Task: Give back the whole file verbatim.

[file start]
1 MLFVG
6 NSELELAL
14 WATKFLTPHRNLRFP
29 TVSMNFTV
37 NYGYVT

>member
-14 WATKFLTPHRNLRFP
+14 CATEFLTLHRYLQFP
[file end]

1 MLFVG
6 NSELELAL
14 WATKFLTPHRNLRFP
29 TVSMNFTV
37 NYGYVT

>member
-14 WATKFLTPHRNLRFP
+14 CATEFLTLHRYLQFP